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WSU Viticulture and Enology

Research and Extension

A Note on Smoke Taint

By  Jim Harbertson, Thomas Henick-Kling, Markus Keller and Michelle Moyer

Reprinted from the Fall 2012 Viticulture and Enology Extension Newsletter

Wide-spread fires in eastern Washington have filled the valleys with a lingering smoky haze. While warnings have been issued for many areas relating to air quality, there is also concern regarding how this smoke may affect grapes.

Smoke residue contains high concentrations of volatile phenols, such as guaiacol and eugenol. “Smoke taint” has been found in juice and wine made from grapes, as the glycosylated forms of these phenols tend to accumulate in the skin and mesocarp (pulp) of the berry. These compounds are released during alcoholic and malolactic fermentation (2,3), causing the wine to become unpleasantly ‘pharmaceutical’, ‘dirty’, ‘ash tray’, ‘medicinal’, ‘camp fire’, or ‘burnt’, and reduces the perception of varietal fruit aroma.

In the Vineyard. The timing and amount of smoke-exposure can influence the appearance of smoke taint in subsequent wine. For example, taint can develop from low levels of exposure early in the season (6 inch shoot growth to bloom); from variable levels of smoke exposure from pea-size berries to véraison; and from high levels of smoke exposure between véraison and harvest (5,6), with a peak sensitivity about one week after the onset of véraison (4,5). We currently do not know how these controlled levels of smoke exposure relate to natural levels and how long smoke from wildfires needs to be present in vineyards before smoke taint becomes a problem.

With the forecast growth and lack of containment of the 2012 WA wildfires, harvesting sooner rather than later is recommend. This will help to reduce fruit exposure to smoke and likelihood of development of smoke taint.

In the Winery. Because grape skins accumulate smoke-taint associated phenols, reducing skin contact time can help reduce the severity of smoke-taint in wines. This is less problematic for white wines because normally skin contact is limited. We recommend whole cluster pressing, using free-run juice and separating press juice, to minimize the potential for extracting smoke taint aromas. Clarifying white wine must rapidly and thoroughly should help reduce absorption of volatile phenolics into the wine. Yeast hulls can be used as clarifying aid and may even absorb some of the volatile phenols.

While skin contact time cannot be avoided, shortening it and avoiding pectinase or glycosidase enzymatic additions is recommended for red wines. Because anthocyanins are quickly extracted (4-5 days), a short maceration may only limit tannin extraction.

There is evidence (8) that some yeast strains may reduce smoke aromas and flavors without diminishing “fruit” aromas (AWRI 1503, ICV GRE, AWRI Fusion and SIHA active 3) while others exacerbate smoke aromas (AWRI 1176, ICV D254, BDX and S6U) and make higher amounts of volatile acidity (AWRI 1176, S6U). Some yeast strains may have higher amounts of enzymes that cleave smoke taint precursors, or have higher amounts of pectinase enzymes that break down the skin cell walls.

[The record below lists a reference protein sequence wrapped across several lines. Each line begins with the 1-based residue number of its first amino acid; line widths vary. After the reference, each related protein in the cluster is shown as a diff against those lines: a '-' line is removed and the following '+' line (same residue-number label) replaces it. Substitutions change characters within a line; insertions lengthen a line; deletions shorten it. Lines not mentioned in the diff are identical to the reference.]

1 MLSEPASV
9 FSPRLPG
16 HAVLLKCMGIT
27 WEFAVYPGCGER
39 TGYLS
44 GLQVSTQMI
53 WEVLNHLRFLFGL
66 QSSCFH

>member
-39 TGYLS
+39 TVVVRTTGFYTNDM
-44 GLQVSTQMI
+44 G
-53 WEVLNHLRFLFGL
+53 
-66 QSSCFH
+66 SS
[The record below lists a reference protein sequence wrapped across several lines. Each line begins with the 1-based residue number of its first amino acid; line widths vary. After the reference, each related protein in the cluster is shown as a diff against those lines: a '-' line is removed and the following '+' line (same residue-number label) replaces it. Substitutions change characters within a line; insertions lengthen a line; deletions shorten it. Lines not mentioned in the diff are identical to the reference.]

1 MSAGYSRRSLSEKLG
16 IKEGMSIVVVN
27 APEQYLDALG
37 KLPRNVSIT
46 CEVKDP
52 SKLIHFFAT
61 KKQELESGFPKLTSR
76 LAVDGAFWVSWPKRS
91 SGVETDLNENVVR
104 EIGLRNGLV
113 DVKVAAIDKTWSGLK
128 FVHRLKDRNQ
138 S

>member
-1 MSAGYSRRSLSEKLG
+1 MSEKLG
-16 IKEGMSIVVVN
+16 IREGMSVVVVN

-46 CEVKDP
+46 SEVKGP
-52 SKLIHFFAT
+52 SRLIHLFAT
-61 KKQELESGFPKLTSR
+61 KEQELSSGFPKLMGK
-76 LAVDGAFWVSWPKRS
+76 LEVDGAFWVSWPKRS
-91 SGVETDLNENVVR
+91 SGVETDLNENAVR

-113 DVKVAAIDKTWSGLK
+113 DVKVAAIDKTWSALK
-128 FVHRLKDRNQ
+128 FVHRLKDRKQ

The addition oak chips and tannins has also been looked at,  but the resulting wines were not less smoky, but in fact, were both oaky and smoky. This method was seen as adding complexity as opposed to removal of taint (8).

Glycosylated phenolics are hydrolyzed during winemaking and aging, causing a dramatic increase in the volatile phenolics over a 12 month period (1 µg/L to peak 388 µg/L)  (5). Other research has shown that guaiacol and cresol (4-methylguaiacol) continued to increase over 3 years of bottle aging (7). As a result, methods of removal like reverse osmosis coupled with solid phase adsorption (1) or ultra-filtration will have limited success; smoke taint will return over time. Reverse osmosis with solid phase adsorption, and ultra-filtration are not specific treatments and they can also remove desirable aromas, color, and phenolics, resulting in neutral, but usable, wines (until the smoke taint returns).

Blending is an option, but can be difficult as the odor threshold for smoke taint compounds is low. However, it may work if the volume of smoke tainted wine used for blending is also low. In extreme cases, bottling affected wine as a separate label may be an alternative. Send in suspect fruit and wine samples for analysis. It is important to have an evaluation of both the volatile phenols and their corresponding glycosylated precursors.

Note:

Odor Threshold (µg/L): guaiacol 95 (white wine), 75 (red wine); creosol 65 (white and red wine); 4-ethylguaicol 70 (white wine), 110-150 (red wine); 4-ethylphenol 1100 (white wine), 1200 (red wine). Adapted from (3).

ADDITIONAL READING 

REFERENCES

1) Fudge et al. 2011. Aus. J. Grape Wine Res. 17:S41-48; 2) Hayasaka, et. al. 2010. J. Agric. Food. Chem. 58:10898-10998; 3) Kennison, et. al. 2008. J. Agric. Food. Chem. 58:7379-7383; 4) Kennison, et. al. 2009. Aus. J. Grape Wine Res. 15:228-237;   5) Kennison, et. al. 2011. Aus. J. Grape Wine Res. 17:S5-S12; 6) Sheppard, et. al. 2009. Am. J. Enol. Vitic. 60: 98-103; 7) Singh, et al. 2011. Aus. J. Grape Wine Res. 17:S13-S21; 8) Ristic et al. 2011. Aus. J. Grape Wine Res. S29-S40

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